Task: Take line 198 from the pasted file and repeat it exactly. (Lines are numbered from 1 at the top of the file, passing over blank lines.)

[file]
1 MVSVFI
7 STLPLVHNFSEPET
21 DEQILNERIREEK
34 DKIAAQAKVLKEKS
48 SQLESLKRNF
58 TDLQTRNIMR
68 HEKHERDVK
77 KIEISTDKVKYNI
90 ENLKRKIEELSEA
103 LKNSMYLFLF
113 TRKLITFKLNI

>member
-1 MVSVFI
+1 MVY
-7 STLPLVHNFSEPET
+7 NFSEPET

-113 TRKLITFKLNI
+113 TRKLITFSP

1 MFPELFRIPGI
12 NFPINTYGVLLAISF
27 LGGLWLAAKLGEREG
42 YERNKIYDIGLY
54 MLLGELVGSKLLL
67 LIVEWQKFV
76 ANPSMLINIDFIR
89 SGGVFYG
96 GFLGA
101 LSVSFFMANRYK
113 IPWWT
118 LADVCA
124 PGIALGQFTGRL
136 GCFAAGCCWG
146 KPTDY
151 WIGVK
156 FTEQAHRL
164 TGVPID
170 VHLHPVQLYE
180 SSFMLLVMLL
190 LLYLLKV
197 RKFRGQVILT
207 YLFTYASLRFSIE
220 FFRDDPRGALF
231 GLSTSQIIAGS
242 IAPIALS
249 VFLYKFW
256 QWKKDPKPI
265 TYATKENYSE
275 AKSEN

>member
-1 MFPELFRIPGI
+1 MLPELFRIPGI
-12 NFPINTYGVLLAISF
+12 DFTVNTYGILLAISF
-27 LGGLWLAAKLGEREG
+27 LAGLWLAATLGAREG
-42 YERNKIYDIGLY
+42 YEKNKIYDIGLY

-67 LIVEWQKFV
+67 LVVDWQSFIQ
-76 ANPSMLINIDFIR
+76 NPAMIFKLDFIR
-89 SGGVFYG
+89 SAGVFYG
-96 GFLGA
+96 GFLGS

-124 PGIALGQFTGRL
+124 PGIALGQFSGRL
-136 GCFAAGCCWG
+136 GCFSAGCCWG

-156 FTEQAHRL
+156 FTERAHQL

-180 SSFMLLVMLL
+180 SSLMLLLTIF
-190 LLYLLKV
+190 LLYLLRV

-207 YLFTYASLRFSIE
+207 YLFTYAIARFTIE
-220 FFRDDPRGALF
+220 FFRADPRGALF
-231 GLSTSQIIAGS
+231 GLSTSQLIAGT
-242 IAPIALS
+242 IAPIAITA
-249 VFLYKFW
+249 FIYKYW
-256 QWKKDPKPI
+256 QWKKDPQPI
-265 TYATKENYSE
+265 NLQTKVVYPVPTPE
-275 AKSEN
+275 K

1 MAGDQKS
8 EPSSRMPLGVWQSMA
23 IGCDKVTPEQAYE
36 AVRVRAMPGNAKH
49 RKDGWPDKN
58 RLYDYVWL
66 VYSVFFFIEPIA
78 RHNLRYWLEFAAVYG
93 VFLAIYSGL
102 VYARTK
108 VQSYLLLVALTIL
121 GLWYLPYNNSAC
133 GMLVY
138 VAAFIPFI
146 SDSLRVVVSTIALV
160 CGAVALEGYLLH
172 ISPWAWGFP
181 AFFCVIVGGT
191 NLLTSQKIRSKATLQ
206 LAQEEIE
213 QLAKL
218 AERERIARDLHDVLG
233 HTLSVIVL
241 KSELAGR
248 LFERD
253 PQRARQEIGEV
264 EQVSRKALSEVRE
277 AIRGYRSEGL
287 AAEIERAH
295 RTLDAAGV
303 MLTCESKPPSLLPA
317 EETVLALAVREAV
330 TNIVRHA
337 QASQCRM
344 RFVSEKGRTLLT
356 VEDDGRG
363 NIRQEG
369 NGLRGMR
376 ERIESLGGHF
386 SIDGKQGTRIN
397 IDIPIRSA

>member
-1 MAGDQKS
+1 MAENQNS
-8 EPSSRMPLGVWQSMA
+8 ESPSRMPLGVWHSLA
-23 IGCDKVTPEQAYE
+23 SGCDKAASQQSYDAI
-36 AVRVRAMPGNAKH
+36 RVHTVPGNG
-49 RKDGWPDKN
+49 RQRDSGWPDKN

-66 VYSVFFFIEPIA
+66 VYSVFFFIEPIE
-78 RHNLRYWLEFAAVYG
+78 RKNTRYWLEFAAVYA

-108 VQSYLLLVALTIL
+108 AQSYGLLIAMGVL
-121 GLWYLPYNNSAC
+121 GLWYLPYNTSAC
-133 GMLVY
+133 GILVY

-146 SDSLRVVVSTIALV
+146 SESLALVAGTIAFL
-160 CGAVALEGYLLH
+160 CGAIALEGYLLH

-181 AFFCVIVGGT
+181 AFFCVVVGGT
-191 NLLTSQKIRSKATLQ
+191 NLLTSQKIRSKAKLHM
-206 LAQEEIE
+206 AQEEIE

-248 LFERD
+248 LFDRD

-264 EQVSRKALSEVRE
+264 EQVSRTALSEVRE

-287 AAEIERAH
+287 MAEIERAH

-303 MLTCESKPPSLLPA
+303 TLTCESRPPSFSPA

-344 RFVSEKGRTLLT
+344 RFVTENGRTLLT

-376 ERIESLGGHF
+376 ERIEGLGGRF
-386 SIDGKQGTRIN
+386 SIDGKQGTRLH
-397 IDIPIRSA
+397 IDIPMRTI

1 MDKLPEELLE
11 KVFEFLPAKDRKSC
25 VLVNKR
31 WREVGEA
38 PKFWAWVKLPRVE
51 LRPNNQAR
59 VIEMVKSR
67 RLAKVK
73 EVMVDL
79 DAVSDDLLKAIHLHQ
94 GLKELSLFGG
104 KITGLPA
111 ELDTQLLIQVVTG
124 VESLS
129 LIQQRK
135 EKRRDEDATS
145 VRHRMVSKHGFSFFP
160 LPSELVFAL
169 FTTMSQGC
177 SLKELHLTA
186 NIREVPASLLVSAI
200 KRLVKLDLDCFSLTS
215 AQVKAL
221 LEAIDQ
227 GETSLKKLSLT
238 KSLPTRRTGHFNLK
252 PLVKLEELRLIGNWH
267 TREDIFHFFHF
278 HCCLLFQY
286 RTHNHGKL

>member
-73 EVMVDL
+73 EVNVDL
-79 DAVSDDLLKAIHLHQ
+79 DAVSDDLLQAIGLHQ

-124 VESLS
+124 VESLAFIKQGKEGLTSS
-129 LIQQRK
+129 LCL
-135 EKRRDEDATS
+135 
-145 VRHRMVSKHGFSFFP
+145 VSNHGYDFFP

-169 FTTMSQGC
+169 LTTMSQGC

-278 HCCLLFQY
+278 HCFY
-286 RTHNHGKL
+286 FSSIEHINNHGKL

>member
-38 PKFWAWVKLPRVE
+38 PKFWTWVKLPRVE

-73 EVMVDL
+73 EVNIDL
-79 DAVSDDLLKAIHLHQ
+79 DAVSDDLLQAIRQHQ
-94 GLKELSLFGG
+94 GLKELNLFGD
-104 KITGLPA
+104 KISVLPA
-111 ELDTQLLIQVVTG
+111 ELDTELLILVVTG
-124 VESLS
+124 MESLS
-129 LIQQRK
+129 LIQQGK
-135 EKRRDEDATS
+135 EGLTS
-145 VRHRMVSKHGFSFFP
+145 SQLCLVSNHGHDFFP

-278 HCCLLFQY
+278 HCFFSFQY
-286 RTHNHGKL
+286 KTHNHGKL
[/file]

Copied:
169 FTTMSQGC